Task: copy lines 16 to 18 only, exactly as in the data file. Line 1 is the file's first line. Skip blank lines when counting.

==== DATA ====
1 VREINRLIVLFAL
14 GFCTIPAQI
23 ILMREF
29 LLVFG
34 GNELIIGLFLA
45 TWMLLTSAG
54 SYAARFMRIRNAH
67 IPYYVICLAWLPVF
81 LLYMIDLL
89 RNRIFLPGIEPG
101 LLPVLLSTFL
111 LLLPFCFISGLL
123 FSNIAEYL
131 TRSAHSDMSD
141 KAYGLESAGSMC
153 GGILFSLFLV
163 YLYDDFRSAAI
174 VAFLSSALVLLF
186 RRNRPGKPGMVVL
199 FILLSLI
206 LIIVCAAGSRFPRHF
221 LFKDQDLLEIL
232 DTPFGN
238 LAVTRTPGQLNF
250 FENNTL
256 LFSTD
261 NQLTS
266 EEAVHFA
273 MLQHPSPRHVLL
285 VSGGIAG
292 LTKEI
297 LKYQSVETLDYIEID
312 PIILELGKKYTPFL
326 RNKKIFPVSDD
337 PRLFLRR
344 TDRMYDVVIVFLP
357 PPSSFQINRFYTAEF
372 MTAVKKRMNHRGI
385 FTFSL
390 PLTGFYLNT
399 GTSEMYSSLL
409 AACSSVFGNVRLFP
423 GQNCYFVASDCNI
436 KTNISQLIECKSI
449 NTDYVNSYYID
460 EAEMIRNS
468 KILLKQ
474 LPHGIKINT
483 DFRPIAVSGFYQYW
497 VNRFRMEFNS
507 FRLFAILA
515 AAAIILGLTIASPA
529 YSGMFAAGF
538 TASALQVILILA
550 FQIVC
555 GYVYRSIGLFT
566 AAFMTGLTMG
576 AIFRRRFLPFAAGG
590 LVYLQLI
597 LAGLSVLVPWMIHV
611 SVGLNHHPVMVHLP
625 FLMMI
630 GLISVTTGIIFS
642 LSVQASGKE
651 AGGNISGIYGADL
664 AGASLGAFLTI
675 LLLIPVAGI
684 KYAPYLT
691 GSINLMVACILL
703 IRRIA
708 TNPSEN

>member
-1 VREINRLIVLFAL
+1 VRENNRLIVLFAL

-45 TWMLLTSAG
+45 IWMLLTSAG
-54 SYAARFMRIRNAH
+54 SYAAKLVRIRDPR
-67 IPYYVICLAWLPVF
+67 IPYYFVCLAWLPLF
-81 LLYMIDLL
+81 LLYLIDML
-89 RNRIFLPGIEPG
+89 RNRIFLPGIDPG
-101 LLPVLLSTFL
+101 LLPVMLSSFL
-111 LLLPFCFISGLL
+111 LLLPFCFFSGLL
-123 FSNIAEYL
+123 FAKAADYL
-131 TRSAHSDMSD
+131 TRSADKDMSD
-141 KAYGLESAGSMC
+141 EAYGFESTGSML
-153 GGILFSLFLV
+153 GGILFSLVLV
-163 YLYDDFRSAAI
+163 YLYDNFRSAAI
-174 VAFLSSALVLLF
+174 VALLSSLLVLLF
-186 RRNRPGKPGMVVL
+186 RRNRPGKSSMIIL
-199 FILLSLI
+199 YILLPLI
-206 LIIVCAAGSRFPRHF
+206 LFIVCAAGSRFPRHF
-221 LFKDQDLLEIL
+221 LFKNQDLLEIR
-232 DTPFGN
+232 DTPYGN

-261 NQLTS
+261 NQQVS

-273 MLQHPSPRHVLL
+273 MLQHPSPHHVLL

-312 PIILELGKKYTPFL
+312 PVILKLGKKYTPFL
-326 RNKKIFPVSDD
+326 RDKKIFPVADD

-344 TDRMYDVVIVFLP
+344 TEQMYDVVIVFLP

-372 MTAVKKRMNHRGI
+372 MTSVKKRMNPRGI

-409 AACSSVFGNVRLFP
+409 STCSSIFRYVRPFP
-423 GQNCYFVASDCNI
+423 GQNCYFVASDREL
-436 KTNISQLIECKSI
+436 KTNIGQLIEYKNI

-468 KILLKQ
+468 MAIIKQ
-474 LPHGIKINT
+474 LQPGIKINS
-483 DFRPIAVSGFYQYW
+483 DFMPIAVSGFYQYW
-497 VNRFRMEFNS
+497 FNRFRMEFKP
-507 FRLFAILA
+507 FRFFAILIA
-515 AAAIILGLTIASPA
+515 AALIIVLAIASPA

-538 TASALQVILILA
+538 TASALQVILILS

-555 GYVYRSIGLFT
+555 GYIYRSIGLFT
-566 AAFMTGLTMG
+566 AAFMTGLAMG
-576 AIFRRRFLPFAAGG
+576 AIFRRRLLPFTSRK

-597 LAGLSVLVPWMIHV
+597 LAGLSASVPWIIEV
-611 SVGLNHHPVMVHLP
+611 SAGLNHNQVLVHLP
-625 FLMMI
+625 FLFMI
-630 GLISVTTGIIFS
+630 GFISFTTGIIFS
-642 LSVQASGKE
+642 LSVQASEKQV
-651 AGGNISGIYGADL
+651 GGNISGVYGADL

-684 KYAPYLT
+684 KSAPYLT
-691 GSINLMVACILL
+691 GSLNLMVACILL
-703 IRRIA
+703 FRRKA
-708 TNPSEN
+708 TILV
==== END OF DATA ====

153 GGILFSLFLV
163 YLYDDFRSAAI
174 VAFLSSALVLLF